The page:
If you’re looking for the most simplified snapshot as a backup solution or a solution that limits the backup IOPS on primary storage to save network bandwidth, you’re in the right place. You can achieve all this and even more with Veeam Pure Storage snapshot integration.

Veeam Universal storage integration for Pure Storage has vadarious options such as backing up the primary application, performing volume snapshots of applications, and replicating the snapshot to another site. The application can be further protected from ransomware attacks with SafeMode™ enabled either on the primary storage array or on the replication target.

Snapshot-only jobs create a chain of storage snapshots on the primary storage array and optionally perform the replication to the secondary Pure storage array for longer retention and disaster recovery purposes. To successfully run the snapshot-only jobs and asynchronous replication of the snapshots to another Pure Storage FlashArray™, you need to first configure the asynchronous replication and protection group setup of the primary storage FlashArray.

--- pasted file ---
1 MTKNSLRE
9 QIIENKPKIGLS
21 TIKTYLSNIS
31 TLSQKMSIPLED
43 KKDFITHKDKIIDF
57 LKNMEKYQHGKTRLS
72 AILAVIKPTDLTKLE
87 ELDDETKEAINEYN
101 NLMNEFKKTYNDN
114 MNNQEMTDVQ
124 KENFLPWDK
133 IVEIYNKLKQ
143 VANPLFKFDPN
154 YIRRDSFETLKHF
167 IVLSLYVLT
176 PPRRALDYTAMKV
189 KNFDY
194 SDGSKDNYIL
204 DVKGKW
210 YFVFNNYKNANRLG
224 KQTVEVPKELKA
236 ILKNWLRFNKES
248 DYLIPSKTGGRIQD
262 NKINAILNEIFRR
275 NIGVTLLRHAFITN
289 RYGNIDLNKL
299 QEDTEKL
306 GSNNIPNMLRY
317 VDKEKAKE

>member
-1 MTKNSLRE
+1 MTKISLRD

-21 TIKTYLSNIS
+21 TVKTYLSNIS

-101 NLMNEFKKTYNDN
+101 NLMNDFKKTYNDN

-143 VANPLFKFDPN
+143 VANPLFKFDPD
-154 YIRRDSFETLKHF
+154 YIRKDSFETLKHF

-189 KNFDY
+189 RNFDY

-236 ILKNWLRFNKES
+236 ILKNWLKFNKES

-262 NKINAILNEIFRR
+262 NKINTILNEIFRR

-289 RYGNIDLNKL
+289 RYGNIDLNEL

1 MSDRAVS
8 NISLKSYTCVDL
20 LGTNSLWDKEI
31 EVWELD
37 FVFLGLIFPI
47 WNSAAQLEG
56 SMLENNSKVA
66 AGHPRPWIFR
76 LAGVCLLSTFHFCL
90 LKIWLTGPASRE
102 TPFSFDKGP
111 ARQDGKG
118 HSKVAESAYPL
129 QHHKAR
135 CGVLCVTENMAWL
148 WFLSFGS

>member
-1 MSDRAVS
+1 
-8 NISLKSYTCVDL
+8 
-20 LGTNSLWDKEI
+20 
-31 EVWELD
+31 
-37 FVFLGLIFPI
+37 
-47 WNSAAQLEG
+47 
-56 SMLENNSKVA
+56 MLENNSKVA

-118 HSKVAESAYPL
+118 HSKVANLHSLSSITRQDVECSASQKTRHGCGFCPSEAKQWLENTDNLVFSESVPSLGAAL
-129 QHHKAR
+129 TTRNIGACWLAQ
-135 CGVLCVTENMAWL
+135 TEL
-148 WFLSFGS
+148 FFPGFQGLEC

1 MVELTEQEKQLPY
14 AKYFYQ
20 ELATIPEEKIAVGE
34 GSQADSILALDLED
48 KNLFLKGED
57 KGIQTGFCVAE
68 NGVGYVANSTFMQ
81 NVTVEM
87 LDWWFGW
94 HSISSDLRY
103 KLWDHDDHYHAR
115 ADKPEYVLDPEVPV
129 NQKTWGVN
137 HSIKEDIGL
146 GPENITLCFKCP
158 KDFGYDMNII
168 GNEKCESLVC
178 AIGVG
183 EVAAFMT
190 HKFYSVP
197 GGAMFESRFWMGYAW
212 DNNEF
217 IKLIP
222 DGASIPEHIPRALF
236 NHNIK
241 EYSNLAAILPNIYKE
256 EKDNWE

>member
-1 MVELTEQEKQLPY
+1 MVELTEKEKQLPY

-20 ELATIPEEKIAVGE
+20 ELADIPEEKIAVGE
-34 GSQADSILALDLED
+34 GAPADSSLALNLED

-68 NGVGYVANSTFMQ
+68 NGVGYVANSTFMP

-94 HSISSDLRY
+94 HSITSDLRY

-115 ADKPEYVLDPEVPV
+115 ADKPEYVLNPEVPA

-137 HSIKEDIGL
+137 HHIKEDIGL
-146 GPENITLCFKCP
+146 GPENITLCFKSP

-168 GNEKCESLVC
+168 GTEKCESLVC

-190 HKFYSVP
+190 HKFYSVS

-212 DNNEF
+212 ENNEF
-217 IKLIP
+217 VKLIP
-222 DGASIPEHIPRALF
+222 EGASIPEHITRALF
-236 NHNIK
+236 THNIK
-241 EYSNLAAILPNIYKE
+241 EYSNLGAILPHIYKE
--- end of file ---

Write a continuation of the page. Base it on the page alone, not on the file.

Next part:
What Is Asynchronous Replication? 

Asynchronous replication leverages Purity snapshots. A snapshot is created on the source, and that snapshot is transferred to the replication site. The first transfer, known as the baseline, is a complete transfer of the entire contents of the volume. After the baseline copy is performed, the replication process performs incremental transfers by identifying the change data in the baseline and next snapshot. 

What Do You Need to Run a Veeam Replication Job? 

For Veeam to run the replication job, you would need to install Veeam 12 and install the Veeam Plugin V2 for Pure Storage. To successfully configure the replication, review the requirements for replication on Pure Storage. A protection group is configured on the primary array with the right volume enrolled for snapshot replication.

Check out the following video to learn how you can configure a Pure snapshot replication job on Veeam.

How to Set Up Asynchronous Replication

Asynchronous replication can be configured using the Purity web GUI, CLI, or by REST API. Configuring replication using the GUI is very straightforward. Configuring replication consists of the following high-level actions: